On May 10, 2005, the Supreme Court, with funding assistance from the United Nations Development Program, published my book, “Freedom and Death Inside the City Jail.” There I courageously divulged everything I knew about jail life, shaking off the fear that crept and lingered in my heart during those periods of detention. I described how the inadequacy of government resources, deficiency in manpower and facilities and the lack of reformation programs, coupled with the slow disposition of cases and the inefficiency of data gathering by the police, resulted in a “unique” penal system. I documented images of a wet market or talipapa inside the jail, of cells constructed like houses in a squatter’s area, of a family with little children doing their everyday chores, of a jail officer working as a padrino to a gang, etc. In his foreword, Hon. Chief Justice Hilario Davide described the book as “truly an eye opener.”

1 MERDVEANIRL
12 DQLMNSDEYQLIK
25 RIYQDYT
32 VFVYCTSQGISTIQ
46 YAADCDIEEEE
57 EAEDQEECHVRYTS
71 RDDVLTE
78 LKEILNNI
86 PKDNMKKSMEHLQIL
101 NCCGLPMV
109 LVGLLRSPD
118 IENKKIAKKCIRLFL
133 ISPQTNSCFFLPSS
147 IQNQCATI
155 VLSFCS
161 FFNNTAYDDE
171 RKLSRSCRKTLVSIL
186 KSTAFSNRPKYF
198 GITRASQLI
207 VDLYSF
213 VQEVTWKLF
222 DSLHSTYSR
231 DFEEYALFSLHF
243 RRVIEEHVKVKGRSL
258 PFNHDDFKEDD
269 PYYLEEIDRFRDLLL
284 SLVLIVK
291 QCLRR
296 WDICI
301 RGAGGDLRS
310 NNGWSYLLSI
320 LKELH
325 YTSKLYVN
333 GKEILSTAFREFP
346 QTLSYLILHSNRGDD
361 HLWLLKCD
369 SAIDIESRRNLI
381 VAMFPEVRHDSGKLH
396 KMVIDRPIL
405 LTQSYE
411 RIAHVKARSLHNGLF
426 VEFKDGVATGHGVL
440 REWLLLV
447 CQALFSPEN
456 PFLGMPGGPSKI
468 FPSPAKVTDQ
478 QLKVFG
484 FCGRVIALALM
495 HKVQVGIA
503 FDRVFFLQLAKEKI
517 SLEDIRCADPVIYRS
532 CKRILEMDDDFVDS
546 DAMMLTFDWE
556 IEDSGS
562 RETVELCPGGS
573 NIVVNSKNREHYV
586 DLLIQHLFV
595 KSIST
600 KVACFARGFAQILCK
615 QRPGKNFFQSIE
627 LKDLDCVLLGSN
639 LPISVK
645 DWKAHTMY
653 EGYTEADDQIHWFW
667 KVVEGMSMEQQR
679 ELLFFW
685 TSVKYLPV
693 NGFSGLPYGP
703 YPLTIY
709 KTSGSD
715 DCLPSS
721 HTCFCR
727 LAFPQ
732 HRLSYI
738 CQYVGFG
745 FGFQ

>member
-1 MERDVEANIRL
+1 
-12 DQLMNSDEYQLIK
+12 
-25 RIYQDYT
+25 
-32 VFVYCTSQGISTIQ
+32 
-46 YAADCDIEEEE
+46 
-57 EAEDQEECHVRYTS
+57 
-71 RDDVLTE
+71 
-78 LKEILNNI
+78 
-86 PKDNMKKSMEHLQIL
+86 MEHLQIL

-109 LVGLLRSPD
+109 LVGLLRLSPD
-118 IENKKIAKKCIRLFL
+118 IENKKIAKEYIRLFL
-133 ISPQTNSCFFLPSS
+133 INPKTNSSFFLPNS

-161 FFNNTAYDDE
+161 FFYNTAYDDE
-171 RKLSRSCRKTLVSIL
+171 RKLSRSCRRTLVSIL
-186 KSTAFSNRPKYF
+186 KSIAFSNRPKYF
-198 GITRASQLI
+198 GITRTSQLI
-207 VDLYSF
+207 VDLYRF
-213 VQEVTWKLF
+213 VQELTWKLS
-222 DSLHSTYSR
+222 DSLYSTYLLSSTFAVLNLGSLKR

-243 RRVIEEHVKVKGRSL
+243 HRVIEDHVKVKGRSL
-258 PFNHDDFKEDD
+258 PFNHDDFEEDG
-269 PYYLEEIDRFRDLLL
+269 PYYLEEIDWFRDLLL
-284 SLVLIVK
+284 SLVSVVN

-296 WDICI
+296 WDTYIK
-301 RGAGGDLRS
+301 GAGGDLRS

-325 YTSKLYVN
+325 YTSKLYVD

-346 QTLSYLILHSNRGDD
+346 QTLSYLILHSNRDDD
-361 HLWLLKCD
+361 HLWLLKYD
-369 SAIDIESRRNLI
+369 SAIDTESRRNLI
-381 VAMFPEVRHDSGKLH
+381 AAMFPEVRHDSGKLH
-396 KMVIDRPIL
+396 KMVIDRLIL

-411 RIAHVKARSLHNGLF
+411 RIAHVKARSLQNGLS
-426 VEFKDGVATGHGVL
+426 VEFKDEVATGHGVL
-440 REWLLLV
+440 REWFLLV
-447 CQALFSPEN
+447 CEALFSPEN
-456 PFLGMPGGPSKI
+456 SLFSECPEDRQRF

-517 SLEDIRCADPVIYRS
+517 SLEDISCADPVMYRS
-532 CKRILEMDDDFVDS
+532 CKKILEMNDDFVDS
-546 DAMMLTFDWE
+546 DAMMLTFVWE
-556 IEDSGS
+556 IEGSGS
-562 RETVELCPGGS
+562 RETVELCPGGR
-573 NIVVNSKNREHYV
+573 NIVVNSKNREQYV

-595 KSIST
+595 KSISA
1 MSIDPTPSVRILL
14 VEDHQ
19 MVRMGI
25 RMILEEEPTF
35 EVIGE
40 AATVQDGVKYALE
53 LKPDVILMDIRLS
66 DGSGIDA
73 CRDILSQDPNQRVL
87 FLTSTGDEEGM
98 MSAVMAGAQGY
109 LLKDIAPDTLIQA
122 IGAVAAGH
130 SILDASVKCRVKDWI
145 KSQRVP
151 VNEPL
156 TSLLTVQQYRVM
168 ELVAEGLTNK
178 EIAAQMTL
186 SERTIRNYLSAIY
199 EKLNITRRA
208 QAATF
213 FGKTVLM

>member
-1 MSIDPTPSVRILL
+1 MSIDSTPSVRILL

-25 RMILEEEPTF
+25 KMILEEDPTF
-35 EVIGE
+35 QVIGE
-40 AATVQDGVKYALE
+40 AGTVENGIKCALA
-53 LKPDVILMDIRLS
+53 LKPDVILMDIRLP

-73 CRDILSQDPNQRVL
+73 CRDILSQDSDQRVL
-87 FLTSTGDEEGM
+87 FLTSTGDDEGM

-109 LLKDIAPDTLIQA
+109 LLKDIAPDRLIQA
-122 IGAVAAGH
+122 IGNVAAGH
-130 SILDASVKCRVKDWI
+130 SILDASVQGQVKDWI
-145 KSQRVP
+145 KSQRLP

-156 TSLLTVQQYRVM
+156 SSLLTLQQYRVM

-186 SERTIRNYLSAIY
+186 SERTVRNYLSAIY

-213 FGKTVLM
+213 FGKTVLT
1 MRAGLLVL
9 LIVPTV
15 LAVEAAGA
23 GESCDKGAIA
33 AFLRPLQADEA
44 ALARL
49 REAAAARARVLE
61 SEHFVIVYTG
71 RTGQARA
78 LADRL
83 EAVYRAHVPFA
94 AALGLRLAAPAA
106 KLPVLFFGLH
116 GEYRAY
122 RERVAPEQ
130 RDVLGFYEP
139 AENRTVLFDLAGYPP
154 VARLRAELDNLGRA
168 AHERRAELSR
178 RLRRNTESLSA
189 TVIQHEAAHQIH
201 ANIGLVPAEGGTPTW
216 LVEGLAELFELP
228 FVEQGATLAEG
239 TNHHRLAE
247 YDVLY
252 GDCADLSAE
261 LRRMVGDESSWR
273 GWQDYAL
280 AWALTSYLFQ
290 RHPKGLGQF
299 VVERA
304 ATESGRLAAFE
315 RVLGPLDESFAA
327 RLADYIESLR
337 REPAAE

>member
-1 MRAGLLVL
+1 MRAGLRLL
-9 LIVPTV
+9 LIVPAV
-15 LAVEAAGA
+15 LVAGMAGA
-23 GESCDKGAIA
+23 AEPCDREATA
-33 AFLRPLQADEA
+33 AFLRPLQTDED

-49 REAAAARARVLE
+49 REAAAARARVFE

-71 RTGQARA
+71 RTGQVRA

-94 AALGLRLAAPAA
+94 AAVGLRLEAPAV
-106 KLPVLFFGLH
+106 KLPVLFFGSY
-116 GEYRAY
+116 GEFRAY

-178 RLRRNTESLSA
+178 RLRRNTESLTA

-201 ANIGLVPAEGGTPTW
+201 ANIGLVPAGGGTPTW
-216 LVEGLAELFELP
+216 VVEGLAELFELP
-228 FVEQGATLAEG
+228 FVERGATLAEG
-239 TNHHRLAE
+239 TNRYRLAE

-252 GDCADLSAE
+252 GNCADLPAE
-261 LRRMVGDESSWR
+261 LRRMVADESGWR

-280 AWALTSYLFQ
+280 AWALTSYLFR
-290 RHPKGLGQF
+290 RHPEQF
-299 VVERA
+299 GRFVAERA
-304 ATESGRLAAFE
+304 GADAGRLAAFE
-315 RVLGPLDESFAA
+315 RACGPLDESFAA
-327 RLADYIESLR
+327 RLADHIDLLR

Thus started my career in the field of criminal justice.
My humble presentations and pleadings for the plight of the inmates brought me everywhere. Indeed, God had made me a spokesperson of people behind bars. And one of those who heard my story is the cultural attaché of the US embassy, who introduced me to the Fulbright scholarship program.
It is a scholarship which God awarded me for faithfully serving HIM.
I shall be a Filipino Fulbrighter tall and proud. I shall carry with me in a different shore the prayers of my fellow inmates so that I may be guided in my studies. I shall devour all the knowledge I could possibly get so that one day, when I come back home, I could offer solutions to our country’s many woes. I shall be in the company of scholars, with my seven year data neatly preserved, to prove the world, that everything is a learning experience, if given the proper perspective.
For when I was branded a criminal, it was the beginning of my scholarship. I shall not fail.